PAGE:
CBF Cheers Legislature’s Historic Investments To Reduce Pollution in Pennsylvania’s Rivers and Streams

The Chesapeake Bay Foundation (CBF) is applauding a Pennsylvania General Fund Budget agreed to by the state legislature and signed by Governor Tom Wolf that includes an historic investment of millions of dollars to reduce pollution in Commonwealth rivers and streams.

The $45.2 billion General Fund budget for fiscal year 2022-23 contains a new Clean Streams Fund (CSF). The CSF includes a $220 million comprehensive funding package to address the top sources of pollution to local rivers and streams. About $154 million, or 70 percent of the CSF, is dedicated toward a new Agricultural Conservation Assistance Program (ACAP).

More than 90 percent of the Commonwealth’s remaining pollution reductions must come from agriculture. Increased investments in regenerative agriculture strategies in Pennsylvania are good for farm productivity and keeping soil and nitrogen on the land instead of running into local waters.

The CSF will also invest in reducing the impacts of polluted runoff from urban areas, cleaning up acid mine drainage, restoring abandoned mine land across the state, and helping plant more trees along streams and streets.

ACAP is a vital cost-share program that will provide county conservation districts additional resources to help farmers design and implement conservation practices.

Also included in the budget is funding for a program formerly called Growing Greener III to address additional environmental problems. These funds will also put agricultural practices on the ground to reduce polluted runoff.

Commenting on the significant clean water investments in the new budget, Bill Chain, CBF Interim Director and Senior Agriculture Program Manager in Pennsylvania said:

“Not since the days of the Ridge Administration and the first Growing Greener legislation in 1999, has Pennsylvania’s Governor and General Assembly made such monumental investments to restore and protect the waters that flow from farms, fields, and forests into our local rivers and streams, and ultimately the Chesapeake Bay.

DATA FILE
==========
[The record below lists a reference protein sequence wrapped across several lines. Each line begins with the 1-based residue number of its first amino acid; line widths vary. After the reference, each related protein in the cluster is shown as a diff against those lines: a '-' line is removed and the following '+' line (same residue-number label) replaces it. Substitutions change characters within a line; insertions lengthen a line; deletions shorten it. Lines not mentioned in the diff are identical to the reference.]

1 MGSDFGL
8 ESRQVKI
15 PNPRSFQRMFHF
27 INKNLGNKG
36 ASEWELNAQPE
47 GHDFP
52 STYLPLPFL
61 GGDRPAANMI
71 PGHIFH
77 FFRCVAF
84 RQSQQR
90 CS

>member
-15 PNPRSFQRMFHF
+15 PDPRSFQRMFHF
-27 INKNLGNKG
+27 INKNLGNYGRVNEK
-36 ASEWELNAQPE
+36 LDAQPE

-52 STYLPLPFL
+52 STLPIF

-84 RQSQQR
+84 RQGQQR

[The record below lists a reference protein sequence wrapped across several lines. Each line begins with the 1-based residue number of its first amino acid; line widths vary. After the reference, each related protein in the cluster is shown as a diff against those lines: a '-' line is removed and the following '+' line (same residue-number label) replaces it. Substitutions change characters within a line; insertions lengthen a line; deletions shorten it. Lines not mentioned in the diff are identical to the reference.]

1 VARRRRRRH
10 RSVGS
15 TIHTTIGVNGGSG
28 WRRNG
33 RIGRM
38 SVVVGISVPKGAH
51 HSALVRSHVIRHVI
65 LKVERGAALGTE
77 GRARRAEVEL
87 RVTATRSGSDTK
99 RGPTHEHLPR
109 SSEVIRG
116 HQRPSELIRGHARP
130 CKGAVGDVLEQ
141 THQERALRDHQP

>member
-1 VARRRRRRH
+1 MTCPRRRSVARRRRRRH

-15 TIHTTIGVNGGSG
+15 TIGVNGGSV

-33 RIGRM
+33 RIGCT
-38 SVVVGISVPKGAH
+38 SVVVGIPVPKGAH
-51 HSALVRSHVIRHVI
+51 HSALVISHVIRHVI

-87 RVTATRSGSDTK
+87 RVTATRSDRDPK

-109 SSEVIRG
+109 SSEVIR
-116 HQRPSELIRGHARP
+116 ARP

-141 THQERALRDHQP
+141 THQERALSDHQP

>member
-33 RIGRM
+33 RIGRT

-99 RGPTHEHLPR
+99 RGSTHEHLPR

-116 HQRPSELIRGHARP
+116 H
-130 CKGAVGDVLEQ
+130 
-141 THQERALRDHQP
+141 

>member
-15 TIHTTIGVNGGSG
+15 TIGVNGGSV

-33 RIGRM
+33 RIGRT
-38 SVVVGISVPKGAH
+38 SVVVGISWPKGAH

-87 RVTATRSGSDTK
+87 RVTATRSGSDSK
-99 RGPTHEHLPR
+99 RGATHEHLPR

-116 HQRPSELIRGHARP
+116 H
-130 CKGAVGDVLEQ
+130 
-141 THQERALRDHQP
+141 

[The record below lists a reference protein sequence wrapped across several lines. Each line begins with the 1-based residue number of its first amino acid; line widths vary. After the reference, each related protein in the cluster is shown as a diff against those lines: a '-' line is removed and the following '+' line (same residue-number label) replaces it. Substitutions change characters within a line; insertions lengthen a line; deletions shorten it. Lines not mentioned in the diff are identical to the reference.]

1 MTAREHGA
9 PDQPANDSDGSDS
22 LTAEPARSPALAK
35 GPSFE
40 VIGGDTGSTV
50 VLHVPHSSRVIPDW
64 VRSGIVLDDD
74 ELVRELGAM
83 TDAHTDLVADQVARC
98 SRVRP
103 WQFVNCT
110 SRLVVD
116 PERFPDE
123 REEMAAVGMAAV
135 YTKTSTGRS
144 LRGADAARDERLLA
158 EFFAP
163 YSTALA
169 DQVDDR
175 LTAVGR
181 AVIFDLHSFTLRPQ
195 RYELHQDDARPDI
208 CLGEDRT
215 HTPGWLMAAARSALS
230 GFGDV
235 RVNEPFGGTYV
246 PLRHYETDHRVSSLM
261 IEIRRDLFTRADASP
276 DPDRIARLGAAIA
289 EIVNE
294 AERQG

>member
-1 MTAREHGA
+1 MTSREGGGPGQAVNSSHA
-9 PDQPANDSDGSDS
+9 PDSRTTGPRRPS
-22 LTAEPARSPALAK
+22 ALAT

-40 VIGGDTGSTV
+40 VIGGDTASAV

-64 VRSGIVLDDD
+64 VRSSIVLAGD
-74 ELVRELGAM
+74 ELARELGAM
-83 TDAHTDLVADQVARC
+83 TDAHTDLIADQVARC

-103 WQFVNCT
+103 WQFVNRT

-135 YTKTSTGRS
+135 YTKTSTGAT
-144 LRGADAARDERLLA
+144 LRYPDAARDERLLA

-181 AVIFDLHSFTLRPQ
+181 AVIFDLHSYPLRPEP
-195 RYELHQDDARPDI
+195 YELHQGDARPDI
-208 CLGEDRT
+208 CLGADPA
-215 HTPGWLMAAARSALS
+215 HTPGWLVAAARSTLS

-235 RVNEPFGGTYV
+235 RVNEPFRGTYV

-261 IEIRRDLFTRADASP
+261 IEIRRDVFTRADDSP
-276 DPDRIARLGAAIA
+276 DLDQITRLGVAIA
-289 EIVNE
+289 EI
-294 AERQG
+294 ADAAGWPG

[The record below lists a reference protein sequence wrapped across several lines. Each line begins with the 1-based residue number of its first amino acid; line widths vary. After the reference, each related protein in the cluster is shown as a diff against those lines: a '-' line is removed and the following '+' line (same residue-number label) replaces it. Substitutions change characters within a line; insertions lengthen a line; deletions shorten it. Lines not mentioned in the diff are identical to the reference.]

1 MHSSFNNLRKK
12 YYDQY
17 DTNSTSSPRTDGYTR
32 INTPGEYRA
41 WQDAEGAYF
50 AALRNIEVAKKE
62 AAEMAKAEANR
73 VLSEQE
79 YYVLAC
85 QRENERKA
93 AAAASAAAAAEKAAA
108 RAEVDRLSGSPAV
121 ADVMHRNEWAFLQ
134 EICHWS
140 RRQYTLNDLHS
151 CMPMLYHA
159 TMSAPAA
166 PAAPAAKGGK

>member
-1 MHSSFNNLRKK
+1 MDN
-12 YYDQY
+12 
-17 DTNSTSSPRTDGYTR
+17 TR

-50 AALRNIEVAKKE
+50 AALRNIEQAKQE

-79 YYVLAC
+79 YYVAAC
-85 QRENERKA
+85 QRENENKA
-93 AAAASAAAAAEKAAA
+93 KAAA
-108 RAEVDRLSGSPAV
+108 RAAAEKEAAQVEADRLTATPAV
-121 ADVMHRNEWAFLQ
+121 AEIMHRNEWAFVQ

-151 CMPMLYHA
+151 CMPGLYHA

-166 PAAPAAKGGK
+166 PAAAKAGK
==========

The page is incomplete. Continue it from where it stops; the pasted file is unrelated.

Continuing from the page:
“Funding for the new Agriculture Conservation Assistance Program (ACAP) will go a long way toward accelerating conservation practices that keep valuable nutrients and topsoil on the farm and out of local streams. ACAP is designed to fund conservation efforts where they are needed most by ranking and providing resources to counties based on farm activity.
“Pennsylvania farmers have shown they are willing to invest their time, land, and limited funds to clean and protect local rivers and streams. The landmark investments in this budget will give them added financial and technical resources to reduce polluted runoff, increase farm sustainability, and get the Commonwealth back on track toward meeting its clean water commitments.
“CBF especially thanks State Senator Gene Yaw (R-Lycoming) and State Representative Johnathan Hershey (R-Juniata) for championing bipartisan legislation to create the Clean Streams Fund and ACAP.
“CBF is also proud to have joined the Pennsylvania Farm Bureau, Penn State College of Agricultural Sciences, and State Conservation Commission in creating ACAP. We also appreciate all Pennsylvanians who spoke up for local clean water and helped get these measures across the finish line.
“CBF is also delighted that new funding will be going to the Keystone Tree Restricted Account so that more trees can be planted to help clean up our local waters.
“The Commonwealth has a lot of work to do if it is to achieve its Clean Water Blueprint. That legislators and the Governor provided significant and sustainable investments in this budget is vital to our health, economic well-being, and quality of life.”
B.J. Small 90x110

B.J. Small

Pennsylvania Media & Communications Coordinator, CBF

bsmall@cbf.org
717-200-4521

Agriculture   Agricultural Cost-Share in Pennsylvania   Chesapeake Clean Water Blueprint   Pennsylvania Office  

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